Just adding to what others have said.  It does take some time but it's likely you will start to feel better.  It took me about a year but now I feel great.  A good probiotic might help.  I use one from Synergy that my naturopathic doctor sells at her office.  I have gotten in the habit of emailing restaurants before I try them and have had very good luck.  One owner of a very popular restaurant in my area took the time to reply and said she had Celiac disease (she sent great detailed info about their food).  Many of the people responding will even tell you who to ask for when you come in.  Good luck and hoping you feel better soon.
    • How effective is HD skin biopsy after being gluten free for a year
      i am presuming that the boils were dx as acne inversa, which can have a relationship to celiac in some persons
    • Anxiously waiting
      Thanks heaps. I will def be going private if the wait is too long. I have done a little research but i thought a gluten intolerance and coeliac was the same lol. My iron levels are just below average apparently but she said not bad enough for me to be this tired.
    • Celiac.com: Traveling While Gluten-Free? What To Consider From Someone with Celiac Disease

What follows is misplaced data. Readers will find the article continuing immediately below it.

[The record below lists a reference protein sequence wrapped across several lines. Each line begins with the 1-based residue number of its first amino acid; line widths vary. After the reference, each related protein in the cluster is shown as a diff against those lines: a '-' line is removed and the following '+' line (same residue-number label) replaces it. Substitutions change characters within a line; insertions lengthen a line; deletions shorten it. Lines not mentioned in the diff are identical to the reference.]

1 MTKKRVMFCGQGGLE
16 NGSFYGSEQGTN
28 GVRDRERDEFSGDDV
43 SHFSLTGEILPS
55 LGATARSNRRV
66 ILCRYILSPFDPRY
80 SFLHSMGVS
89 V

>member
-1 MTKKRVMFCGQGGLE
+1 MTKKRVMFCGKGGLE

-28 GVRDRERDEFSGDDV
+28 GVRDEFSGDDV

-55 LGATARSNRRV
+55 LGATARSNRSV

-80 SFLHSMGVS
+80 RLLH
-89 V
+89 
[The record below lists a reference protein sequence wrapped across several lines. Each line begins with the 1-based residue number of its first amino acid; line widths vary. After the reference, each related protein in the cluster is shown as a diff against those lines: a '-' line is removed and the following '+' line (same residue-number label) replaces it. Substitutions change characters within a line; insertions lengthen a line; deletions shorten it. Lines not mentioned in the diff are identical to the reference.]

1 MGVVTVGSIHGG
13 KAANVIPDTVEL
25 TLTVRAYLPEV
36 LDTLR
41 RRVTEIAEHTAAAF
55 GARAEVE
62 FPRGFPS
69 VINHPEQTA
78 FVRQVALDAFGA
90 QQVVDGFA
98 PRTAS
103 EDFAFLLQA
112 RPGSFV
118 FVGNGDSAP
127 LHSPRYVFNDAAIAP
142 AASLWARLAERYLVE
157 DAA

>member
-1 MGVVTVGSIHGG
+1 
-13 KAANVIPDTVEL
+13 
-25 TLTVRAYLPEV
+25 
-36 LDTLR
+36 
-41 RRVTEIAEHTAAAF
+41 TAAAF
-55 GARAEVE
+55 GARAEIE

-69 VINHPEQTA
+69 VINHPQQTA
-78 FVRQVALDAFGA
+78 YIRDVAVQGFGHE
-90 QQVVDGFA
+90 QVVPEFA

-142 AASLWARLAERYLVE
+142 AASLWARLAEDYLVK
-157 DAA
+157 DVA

There are a few definite truths about living gluten-free: You miss bagels every day. Curious friends regularly badger you with questions like “is ... View the full article
  • Upcoming Events

  • Blog Entries

  • Recent Status Updates

    • celiac sharon  »  cyclinglady

      Hello cycling lady, have you noticed my picture is showing up as you?  Have no idea why but it's rather disconcerting to see my picture and your words 😉  Do you know how to fix it?  You seem to have far more experience with this board than I do
      · 1 reply
    • Larry Gessner  »  cyclinglady

      Hi There, I don't know if there is a place for videos in the forum. I just watched "The Truth About Gluten" I think it is a good video. I would like to share it somewhere but don't know where it should go. Any help would be greatly appreciated.
      Here is the link if you have never watched it.
      https://youtu.be/IU6jVEwpjnE Thank You,
      Larry
      · 2 replies
    • ChiaChick  »  Peaceflower

      Hi Peaceflower, Just wanted to say thank you for the chat.
      · 0 replies
  • Who's Online (See full list)

  • Member Statistics

    • Total Members
      60,738
    • Most Online
      1,763

    Newest Member
    Ladywolf
    Joined